Psalm 121 invites people to consider the source of their help. Of course, God is that source, “but to speak it is one thing, to believe it is another. The psalmist assures those who pray this psalm that we do not walk alone—the Maker of heaven and earth journeys with us as our helper” (737). Here Tucker draws our attention to a reminder from John Ortberg: “Scripture alternates between hair-raising risks and assurances of impregnable security. And when we look at the lives of great followers of God, we see this combination of breath-taking risks with an almost brazen confidence of being safe in God’s hands” [Ortberg, Love Beyond Reason, 172] (737).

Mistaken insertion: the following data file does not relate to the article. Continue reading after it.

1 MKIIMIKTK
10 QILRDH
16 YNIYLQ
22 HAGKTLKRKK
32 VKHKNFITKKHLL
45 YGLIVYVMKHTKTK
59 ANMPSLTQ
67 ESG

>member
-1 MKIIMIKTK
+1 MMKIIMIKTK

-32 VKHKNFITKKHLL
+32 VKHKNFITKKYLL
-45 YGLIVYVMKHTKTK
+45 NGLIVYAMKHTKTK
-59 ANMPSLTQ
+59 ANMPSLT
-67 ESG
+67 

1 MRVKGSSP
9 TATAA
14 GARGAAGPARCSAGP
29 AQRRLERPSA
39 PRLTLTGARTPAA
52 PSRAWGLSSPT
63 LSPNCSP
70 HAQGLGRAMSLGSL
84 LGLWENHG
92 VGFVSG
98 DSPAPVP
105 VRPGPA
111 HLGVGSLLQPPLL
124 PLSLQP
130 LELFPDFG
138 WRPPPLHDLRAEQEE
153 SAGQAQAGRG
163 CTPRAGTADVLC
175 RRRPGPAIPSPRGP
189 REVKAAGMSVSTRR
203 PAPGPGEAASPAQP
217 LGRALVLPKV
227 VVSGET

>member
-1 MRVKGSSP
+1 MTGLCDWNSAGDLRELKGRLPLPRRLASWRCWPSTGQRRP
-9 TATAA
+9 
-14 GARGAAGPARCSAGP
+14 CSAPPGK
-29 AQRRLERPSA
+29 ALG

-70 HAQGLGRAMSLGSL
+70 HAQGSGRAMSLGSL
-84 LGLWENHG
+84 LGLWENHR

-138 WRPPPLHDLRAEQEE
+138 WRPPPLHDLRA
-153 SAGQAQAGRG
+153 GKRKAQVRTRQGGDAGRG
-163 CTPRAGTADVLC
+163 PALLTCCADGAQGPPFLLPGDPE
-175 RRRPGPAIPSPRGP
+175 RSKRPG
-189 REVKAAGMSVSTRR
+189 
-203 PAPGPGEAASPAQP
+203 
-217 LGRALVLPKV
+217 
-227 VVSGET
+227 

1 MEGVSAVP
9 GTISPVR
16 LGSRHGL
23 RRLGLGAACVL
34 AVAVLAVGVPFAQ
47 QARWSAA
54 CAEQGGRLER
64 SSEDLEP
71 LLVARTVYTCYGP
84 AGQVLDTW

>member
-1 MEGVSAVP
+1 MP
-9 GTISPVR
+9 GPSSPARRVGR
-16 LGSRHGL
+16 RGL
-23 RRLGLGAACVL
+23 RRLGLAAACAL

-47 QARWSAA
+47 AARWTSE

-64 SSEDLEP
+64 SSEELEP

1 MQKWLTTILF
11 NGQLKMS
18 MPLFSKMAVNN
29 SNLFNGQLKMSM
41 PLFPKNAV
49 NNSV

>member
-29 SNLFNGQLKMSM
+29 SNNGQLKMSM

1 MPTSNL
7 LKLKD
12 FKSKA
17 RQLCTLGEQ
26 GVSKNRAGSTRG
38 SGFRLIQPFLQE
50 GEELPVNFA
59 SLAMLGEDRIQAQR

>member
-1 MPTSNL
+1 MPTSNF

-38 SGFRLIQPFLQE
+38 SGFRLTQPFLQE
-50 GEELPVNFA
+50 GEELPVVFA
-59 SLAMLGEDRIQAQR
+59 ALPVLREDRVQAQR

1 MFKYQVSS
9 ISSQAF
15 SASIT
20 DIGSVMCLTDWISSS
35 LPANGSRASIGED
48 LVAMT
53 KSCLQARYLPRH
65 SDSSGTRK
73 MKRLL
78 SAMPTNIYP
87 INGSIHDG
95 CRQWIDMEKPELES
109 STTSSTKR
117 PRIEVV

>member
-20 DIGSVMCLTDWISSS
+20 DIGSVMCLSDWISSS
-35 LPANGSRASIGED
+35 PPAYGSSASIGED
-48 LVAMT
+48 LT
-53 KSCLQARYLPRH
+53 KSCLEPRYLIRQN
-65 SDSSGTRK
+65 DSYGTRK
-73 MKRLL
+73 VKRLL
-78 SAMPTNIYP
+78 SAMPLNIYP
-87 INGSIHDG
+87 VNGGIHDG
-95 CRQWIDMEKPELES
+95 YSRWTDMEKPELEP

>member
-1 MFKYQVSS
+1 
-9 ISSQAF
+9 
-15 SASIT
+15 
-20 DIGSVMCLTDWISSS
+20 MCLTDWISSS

Ortberg mentions such moments in biblical history when people journeyed with God at great risk:
- Moses defied Pharaoh;
- Israel occupied the promised land;
- David challenged Goliath;
- A poor band of disciples followed Jesus;
- Paul sat in a Roman prison (737).
“None of these actions make sense unless the actors all understood ‘from whence’ came their help—unless they understood that they were ‘in the watch-care of a great big God’ [Ortberg, 172]” (737). The same is true for us. Our own circumstances may be challenging and risky, yet we are not forced to confront them alone. We know this in part through Psalm 121.
Let them show you how to have this confidence through their careful exegetical work on Psalm 121 and on Psalms (73-150). Add Psalms, Volume 2 to your library today in order to grasp the original meaning, exegetical context, and contemporary significance of these precious Hebrew poems, hymns, and prayers.